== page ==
Out on the very edge of Europe, as far west as you can go in Ireland, lies a deserted village with a poignant past. These are the mystical Blasket Islands - an archipelago off the Dingle Peninsula - famous in Ireland for its storytellers. At the beginning of the 20th century, J M Synge was the first of many writers to visit in search of the undiluted traditional culture that could be found in this isolated, far-flung community, living simply and frugally off the land and sea. Their stories were transcribed,and the islanders themselves were encouraged to record their own lives. These became the first written works to be published from an oral Gaelic culture, revealing a lyrical, poetic style. After many years of hardship and emigration, the last inhabitants left the islands in 1953, when there were no longer enough strong arms left to row their traditional naomhoga (canoes) across the dangerous BlasketSound.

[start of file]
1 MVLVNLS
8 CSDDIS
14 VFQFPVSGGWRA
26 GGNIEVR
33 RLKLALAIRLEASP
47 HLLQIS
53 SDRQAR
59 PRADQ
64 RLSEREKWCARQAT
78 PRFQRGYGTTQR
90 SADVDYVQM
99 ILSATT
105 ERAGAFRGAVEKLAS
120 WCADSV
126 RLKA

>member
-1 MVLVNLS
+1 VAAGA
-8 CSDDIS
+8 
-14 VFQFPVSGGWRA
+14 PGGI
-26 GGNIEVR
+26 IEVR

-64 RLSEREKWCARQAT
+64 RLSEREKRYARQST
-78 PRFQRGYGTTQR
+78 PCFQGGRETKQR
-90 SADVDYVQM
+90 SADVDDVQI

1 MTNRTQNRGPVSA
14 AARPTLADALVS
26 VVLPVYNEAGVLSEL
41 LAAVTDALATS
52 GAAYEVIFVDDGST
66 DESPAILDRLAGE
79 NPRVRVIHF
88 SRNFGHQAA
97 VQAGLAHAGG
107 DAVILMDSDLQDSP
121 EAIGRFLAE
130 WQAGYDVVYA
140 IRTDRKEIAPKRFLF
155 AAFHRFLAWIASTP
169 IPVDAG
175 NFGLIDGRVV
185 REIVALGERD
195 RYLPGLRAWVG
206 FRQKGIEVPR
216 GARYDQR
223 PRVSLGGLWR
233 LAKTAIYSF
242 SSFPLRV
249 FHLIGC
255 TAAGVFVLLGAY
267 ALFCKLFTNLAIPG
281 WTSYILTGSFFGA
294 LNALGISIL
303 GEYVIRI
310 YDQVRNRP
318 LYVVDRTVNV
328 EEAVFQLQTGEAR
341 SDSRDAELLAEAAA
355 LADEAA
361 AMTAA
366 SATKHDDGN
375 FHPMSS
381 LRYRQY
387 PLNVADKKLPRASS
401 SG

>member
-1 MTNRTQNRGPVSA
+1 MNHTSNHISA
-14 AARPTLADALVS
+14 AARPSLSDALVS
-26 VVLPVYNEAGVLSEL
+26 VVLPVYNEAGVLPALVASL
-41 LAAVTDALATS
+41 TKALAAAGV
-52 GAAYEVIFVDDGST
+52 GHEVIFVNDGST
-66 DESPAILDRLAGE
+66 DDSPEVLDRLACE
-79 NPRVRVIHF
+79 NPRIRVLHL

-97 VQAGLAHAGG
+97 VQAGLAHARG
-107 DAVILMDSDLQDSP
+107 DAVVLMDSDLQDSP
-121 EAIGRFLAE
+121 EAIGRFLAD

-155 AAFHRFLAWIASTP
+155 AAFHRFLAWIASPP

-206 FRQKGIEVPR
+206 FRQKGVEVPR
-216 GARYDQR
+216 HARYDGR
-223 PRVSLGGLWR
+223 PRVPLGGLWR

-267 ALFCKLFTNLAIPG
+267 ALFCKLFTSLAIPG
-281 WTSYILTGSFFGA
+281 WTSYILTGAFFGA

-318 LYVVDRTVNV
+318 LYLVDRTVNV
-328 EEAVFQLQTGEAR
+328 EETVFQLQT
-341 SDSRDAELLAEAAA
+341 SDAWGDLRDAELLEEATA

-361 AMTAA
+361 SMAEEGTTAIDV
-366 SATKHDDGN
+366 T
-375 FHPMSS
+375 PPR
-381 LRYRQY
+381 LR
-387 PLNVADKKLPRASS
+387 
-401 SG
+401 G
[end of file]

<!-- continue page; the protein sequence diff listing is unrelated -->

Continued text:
Today you can take a boat to visit the mountainous main island - Great Blasket - to wander among the ruined cottages, then climb An Blascard Mor, spy dolphins and whales, and look west to America, as so many have done before. It's a moving experience, and the natural beauty and poignant echoes of the past will stay with you. Back on the mainland, a visit to the Blasket Centre to meet with its director Micheal de Mordha - a former presenter and producer for RTE Raidio na Galetachta - provides moving insights in the islander's hard lives, the sorrows of emigration, and the literary heritage of the Blaskets.